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Moser: Why combining EU and NA into one LCS would be a mistake

Combining EU and NA into once LCS would be a mistake.
There's been recent talk of combining the NA and EU League of Legends regions into one LCS. Photo courtesy of Riot Games.

Negativity and disappointment surrounding the European League of Legends Championship Series (EU LCS) has precipitated since the conclusion of last year’s League of Legends World Championship. Spectators have since complained about a lack of storyline, parity, production value, or forward-looking plans to match North America’s franchising restructuring in 2018. European teams hardly clawed out wins at Rift Rivals.

Disdain and uncertainty surrounding EU LCS culminated in an ESPN report that four of the league’s teams have applied for NA’s franchised league. Although the article dismissed the idea that Riot Games would accept applications from G2 Esports, Fnatic, Misfits, or Splyce, Reddit’s comment section latched onto a different possibility: one LCS. The idea has continued to circulate throughout the community.

Combining the best players from Europe and North America into one league has come up before as a means for attempting to overcome Korean teams by pooling talent. That kind of comment is extremely outdated given general understanding of how teams from League Champions Korea win their games, but even if it wasn’t, it’s important to discuss the general implications of the idea.

Does the EU LCS as a separate league even matter? Organizations competing in the highest league face more sponsorship and marketing challenges because there isn’t one central “European” audience. Players often find more success streaming in their native language over English. For people not involved in the scene, there might even exist a misconception that a singular “European culture” exists when pride and patriotic leanings still motivate fans to cheer for one player over another.

All of that might make it more difficult to attract sponsors to teams with players of different nationalities located in Berlin. Organizations in Europe might struggle to compete with North American teams for higher salaried players, and if discussions regarding the removal of region locking persist, much of the existing top-level talent in EU LCS might consider an NA team a more stable and attractive option.

I think it would be a mistake, however, to overlook the importance of the EU LCS to the overall League of Legends ecosystem. Fans who get excited about the idea of “one LCS” located in North America might overlook the impact such a move would have in players starting out playing the game on the European servers, or even North Americans playing on North American servers.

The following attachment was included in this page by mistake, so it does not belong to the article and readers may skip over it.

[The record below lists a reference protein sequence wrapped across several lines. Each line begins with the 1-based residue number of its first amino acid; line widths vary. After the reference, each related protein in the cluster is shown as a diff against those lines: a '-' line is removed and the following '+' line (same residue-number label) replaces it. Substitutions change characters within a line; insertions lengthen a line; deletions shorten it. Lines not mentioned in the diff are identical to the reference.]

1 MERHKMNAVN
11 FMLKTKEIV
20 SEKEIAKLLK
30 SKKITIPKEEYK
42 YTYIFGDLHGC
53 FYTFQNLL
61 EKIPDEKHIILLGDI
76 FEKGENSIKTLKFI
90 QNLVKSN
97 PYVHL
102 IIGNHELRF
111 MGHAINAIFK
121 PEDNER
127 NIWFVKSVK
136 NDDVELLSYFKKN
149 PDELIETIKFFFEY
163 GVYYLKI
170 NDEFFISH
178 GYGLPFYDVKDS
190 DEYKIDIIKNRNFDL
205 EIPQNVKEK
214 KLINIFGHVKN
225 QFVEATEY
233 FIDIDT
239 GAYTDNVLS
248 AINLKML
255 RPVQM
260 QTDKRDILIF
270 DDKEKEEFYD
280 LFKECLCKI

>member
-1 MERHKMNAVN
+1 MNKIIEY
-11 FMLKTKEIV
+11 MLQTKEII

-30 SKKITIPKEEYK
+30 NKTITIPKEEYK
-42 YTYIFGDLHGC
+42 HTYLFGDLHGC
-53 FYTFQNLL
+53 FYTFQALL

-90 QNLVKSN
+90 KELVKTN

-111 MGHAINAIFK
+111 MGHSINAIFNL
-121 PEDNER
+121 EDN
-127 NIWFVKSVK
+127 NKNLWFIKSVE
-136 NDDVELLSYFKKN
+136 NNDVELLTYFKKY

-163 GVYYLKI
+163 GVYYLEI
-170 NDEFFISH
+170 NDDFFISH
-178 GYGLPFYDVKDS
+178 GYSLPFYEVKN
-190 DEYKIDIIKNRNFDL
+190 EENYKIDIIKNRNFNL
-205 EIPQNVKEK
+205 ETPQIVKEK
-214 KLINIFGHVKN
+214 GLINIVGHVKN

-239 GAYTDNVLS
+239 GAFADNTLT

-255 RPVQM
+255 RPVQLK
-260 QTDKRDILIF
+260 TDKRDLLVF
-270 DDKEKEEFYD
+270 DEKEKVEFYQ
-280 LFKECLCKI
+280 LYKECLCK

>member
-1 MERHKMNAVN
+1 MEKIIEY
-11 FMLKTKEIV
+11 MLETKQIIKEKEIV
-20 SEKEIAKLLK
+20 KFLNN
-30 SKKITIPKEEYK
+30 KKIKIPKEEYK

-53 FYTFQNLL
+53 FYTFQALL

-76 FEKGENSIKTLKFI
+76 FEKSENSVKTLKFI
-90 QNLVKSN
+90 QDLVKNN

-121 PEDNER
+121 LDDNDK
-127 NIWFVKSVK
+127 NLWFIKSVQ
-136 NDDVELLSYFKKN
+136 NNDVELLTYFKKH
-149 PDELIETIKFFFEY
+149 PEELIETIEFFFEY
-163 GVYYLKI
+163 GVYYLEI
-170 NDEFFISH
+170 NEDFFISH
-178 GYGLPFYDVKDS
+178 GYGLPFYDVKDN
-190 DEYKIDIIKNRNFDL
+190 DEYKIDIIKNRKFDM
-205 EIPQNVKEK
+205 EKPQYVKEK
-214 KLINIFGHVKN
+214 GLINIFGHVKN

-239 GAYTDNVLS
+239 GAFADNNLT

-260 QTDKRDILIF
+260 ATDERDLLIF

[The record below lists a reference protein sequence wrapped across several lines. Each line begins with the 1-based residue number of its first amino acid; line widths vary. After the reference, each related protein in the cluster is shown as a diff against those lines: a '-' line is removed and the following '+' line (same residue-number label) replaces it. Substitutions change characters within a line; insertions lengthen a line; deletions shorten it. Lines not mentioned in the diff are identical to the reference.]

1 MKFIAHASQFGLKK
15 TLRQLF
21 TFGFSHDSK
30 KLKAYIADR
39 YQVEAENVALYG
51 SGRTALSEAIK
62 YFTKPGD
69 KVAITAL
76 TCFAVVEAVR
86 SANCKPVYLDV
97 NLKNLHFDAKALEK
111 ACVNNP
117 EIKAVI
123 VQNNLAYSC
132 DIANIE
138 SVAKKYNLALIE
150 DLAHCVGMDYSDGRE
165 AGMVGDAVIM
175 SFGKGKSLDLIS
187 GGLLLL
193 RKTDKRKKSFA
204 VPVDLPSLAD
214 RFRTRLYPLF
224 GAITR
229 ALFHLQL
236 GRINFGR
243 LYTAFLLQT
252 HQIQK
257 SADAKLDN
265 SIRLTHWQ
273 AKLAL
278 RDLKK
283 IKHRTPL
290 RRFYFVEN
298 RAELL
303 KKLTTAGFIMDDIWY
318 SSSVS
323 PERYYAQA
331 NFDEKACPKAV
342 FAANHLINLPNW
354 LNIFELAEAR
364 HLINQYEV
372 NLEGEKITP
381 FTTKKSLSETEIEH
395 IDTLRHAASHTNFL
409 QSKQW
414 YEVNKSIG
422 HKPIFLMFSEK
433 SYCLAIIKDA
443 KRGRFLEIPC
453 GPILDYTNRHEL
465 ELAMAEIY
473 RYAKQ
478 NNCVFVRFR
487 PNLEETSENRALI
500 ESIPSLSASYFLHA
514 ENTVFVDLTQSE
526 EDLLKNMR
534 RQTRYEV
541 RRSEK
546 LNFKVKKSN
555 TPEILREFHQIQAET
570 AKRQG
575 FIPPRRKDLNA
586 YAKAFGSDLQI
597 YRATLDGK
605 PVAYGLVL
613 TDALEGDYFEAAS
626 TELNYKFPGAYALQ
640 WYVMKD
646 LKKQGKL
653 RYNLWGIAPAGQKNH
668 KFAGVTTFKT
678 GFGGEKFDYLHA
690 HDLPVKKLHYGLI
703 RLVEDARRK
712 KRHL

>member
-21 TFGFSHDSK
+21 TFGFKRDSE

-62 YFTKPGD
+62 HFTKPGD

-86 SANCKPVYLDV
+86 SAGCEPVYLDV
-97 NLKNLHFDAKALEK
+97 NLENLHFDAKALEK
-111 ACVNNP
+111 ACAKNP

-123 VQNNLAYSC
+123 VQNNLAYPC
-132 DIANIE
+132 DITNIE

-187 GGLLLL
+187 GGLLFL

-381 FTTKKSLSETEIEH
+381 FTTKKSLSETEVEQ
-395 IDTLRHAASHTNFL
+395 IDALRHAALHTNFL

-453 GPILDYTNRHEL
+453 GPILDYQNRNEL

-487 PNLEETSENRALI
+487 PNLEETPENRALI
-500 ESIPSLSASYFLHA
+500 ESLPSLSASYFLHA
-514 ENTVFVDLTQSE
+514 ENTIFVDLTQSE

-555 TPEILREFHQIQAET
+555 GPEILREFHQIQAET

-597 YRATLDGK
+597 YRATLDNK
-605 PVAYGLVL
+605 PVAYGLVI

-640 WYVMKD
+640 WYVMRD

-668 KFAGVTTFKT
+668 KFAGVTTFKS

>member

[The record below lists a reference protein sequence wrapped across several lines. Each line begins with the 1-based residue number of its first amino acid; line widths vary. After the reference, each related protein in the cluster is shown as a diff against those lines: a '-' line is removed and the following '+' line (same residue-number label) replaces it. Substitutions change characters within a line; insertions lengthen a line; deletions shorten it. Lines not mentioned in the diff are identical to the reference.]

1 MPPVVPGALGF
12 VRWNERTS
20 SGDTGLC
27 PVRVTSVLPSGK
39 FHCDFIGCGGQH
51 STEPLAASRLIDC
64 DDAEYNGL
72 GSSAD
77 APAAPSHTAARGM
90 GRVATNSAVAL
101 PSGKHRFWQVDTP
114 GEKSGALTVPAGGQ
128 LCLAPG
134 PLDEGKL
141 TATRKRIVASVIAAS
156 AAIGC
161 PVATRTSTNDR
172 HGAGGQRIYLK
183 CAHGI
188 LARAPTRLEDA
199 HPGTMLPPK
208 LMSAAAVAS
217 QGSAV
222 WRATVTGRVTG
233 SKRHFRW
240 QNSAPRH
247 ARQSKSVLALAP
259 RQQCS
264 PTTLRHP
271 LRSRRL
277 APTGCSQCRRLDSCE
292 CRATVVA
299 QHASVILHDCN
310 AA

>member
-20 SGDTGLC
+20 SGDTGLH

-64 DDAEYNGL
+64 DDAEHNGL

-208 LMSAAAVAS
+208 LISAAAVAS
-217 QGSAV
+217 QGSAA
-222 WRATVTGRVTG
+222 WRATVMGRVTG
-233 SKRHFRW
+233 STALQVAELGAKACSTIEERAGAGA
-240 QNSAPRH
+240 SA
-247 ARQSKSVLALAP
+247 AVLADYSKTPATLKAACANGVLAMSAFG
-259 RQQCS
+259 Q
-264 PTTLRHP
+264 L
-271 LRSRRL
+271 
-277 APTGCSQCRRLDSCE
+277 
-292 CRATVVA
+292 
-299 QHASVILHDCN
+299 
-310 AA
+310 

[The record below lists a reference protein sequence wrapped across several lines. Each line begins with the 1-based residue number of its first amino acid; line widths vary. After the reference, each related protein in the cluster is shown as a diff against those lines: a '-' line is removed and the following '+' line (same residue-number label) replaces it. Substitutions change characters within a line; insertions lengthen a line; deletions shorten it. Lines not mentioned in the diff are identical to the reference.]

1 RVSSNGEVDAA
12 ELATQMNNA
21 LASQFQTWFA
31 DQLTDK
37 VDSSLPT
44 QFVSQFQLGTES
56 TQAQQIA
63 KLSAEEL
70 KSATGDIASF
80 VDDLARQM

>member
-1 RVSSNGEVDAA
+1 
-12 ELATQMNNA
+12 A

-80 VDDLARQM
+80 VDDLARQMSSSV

It also cuts the head off a massive ecosystem with many tiers of competition, ignores a powerful history for recent results, and completely flies in the face of the idea that esports is getting bigger. It creates a panic and squashes the notion that LoL is growing rather than shrinking.

The largest hit that combining EU LCS and NA LCS and moving it to one location would have is on the ability to raise the next generation of talent. The North American LCS has had only three rookies this split. Players like Michael “MikeYeung” Yeung or Omar “OmarGod” Amin would start to get passed up for starting spots, spending more time in a yet-untested Academy division before seeing play.

So far, attempts to create Reserve Leagues have faltered in China and Korea. The 2016 LPL Reserve League required LPL organizations to field a team of five players for lower league games. It has since been scrapped with barely a word. Players like Zhu “NaMei” Jiawen who participated in the reserve league didn’t consider it “that important.” Managers I spoke with expressed slight confusion as to how to properly use it.

China has moved on to the LDL system, which will allow organizations independent of LPL teams to continue to operate teams in local sub-leagues, not unlike Europe’s existing National League system. The Reserve League is an unofficial failure.

Although the concept of a Reserve League still has potential, there’s no evidence to suggest it would be instantly fully functional. With awkward player substitutions in NA LCS so far, few organizations have given any inkling they can raise rookie talents properly before giving them time on the main LCS stage.

In the short run, the talent pool loses. Rookies in the Academy teams will likely receive less attention from staff and players competing in a grueling season. Academy teams might even heavily bring in European or Korean players if a few team owners get their way, and Riot removes region-locking.

That makes for fewer resources to bring up the next generation for North American players, but for European players, it’s even worse. If NA organizations choose to heavily draw from top European teams, local Challenger or Master-ranked players competing on the EU servers lose the ability to interact with some of the top professionals in client.